Modeling stochastic phenotype switching and bet-hedging in bacteria: stochastic nonlinear dynamics and critical state identification

17 Jan 2015  ·  Jia Chen, Qian Min-Ping, Kang Yu, Jiang Da-Quan ·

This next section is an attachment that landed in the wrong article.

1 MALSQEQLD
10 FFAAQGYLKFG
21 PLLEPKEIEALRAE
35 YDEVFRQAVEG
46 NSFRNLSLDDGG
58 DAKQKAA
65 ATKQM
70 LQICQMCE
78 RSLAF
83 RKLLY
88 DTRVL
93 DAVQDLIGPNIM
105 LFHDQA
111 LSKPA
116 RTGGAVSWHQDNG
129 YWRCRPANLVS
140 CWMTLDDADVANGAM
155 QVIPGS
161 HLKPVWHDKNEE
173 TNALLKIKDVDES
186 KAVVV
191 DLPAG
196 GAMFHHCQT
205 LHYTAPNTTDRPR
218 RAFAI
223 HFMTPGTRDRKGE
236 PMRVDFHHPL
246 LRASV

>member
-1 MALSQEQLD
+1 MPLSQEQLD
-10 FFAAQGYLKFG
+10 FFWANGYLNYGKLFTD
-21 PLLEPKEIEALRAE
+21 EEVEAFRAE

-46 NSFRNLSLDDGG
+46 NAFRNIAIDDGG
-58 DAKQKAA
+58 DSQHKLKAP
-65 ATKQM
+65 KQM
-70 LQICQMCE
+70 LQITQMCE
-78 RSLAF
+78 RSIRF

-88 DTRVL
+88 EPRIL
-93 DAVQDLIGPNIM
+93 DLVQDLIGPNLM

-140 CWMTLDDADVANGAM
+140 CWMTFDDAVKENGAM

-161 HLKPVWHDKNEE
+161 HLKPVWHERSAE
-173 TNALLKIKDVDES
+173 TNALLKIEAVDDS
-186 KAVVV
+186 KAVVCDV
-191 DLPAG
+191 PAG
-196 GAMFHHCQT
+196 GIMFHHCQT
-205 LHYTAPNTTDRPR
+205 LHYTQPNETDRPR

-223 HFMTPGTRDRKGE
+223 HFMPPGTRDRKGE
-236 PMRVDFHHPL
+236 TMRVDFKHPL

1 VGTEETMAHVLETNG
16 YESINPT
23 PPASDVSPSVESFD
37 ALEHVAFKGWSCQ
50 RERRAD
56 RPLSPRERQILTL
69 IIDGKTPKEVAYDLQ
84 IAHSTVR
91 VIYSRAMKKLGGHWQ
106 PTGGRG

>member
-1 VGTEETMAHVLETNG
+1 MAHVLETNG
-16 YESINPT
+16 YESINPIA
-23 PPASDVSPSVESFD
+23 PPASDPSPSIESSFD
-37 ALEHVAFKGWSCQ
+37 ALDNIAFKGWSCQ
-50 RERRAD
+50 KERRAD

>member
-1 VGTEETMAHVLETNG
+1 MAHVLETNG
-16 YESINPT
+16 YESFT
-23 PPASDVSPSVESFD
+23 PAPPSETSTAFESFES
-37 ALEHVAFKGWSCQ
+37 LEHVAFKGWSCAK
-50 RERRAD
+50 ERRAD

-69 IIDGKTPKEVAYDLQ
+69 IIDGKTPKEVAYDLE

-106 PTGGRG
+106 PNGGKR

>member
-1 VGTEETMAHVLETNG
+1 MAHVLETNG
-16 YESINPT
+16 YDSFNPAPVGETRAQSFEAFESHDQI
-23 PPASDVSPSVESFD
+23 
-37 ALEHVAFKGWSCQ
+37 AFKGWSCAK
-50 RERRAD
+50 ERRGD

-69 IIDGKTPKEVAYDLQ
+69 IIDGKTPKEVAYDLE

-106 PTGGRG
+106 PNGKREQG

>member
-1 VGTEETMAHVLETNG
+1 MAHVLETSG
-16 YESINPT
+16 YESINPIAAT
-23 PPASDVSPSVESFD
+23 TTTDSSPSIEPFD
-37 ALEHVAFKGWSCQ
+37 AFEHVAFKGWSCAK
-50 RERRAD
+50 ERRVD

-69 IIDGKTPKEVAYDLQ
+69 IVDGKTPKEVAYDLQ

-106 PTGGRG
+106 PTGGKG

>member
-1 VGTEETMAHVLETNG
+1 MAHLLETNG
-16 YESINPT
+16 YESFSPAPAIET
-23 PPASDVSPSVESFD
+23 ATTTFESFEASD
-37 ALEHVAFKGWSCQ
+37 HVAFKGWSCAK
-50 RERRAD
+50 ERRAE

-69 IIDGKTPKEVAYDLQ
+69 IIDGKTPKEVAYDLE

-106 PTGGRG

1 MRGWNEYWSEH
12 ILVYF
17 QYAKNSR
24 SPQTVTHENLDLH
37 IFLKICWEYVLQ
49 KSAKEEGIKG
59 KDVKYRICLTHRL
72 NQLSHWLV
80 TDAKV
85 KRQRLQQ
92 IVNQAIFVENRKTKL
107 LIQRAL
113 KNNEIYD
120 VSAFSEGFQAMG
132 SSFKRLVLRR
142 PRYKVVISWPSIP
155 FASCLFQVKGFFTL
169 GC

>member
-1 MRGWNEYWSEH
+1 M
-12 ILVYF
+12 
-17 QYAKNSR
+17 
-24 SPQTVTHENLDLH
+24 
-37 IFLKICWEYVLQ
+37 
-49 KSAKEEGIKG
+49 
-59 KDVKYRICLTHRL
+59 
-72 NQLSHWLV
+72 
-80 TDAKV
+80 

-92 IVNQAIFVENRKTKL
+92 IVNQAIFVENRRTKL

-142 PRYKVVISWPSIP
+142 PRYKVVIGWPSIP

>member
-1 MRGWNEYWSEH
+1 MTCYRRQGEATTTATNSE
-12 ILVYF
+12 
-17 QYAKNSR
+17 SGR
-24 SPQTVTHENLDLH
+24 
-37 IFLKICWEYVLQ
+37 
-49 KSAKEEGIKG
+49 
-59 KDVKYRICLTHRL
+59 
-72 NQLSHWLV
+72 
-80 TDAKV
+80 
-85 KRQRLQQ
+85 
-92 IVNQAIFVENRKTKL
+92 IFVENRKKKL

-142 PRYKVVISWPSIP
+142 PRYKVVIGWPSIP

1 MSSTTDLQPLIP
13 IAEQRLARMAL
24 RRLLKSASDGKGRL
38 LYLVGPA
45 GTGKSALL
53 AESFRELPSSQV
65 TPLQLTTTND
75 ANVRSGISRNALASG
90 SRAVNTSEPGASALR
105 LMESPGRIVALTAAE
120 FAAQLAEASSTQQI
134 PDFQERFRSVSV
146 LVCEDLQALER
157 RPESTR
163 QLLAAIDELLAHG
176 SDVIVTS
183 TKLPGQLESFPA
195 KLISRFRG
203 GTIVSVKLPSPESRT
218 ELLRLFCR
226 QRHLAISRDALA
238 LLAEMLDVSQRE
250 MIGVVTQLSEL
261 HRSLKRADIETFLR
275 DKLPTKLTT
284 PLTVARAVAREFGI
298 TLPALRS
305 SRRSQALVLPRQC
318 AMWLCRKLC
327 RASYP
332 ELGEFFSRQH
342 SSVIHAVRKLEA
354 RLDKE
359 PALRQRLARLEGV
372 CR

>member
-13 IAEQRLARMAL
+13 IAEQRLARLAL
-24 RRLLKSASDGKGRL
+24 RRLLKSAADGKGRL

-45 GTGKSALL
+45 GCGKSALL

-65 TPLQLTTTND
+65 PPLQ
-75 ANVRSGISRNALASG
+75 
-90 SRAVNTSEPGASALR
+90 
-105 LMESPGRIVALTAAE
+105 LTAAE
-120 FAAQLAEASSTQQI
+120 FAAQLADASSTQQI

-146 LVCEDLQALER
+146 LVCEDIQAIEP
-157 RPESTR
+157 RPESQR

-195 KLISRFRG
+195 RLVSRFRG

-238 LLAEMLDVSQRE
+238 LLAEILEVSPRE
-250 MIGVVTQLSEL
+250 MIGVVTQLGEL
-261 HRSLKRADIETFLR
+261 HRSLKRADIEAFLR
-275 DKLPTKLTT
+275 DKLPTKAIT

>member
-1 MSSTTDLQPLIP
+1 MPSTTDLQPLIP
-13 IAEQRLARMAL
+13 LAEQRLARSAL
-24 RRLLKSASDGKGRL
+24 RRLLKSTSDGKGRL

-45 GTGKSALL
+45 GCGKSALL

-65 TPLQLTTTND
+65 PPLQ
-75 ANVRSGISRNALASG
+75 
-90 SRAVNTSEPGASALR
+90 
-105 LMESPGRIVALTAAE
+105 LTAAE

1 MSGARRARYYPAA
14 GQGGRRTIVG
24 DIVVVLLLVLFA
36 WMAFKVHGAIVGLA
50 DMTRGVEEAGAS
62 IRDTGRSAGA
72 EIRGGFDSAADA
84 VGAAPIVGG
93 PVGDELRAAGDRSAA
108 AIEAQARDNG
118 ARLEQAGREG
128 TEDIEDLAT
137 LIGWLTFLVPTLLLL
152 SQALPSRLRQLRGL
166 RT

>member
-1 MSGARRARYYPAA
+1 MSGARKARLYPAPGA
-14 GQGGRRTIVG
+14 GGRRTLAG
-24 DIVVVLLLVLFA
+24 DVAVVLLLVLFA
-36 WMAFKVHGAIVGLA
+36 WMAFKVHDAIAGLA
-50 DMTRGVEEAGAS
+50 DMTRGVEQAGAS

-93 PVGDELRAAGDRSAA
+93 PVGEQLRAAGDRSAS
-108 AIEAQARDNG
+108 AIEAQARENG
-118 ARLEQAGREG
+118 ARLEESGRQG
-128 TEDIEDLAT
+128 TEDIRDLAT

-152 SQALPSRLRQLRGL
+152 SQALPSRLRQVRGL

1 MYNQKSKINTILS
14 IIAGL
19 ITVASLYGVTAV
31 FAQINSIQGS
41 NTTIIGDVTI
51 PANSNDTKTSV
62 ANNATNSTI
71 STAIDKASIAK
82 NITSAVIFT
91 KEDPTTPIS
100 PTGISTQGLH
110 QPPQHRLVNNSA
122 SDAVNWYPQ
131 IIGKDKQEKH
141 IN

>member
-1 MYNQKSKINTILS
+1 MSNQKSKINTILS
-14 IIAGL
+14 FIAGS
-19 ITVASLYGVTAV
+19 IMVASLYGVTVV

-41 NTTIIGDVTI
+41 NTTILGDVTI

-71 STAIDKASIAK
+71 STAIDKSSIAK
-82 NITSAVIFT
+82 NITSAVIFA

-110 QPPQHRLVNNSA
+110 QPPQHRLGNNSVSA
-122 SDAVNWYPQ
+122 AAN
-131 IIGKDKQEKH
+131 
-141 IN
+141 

Fluctuating environments pose tremendous challenges to bacterial populations. It is observed in numerous bacterial species that individual cells can stochastically switch among multiple phenotypes for the population to survive in rapidly changing environments... This kind of phenotypic heterogeneity with stochastic phenotype switching is generally understood to be an adaptive bet-hedging strategy. Mathematical models are essential to gain a deeper insight into the principle behind bet-hedging and the pattern behind experimental data. Traditional deterministic models cannot provide a correct description of stochastic phenotype switching and bet-hedging, and traditional Markov chain models at the cellular level fail to explain their underlying molecular mechanisms. In this paper, we propose a nonlinear stochastic model of multistable bacterial systems at the molecular level. It turns out that our model not only provides a clear description of stochastic phenotype switching and bet-hedging within isogenic bacterial populations, but also provides a deeper insight into the analysis of multidimensional experimental data. Moreover, we use some deep mathematical theories to show that our stochastic model and traditional Markov chain models are essentially consistent and reflect the dynamic behavior of the bacterial system at two different time scales. In addition, we provide a quantitative characterization of the critical state of multistable bacterial systems and develop an effective data-driven method to identify the critical state without resorting to specific mathematical models. read more

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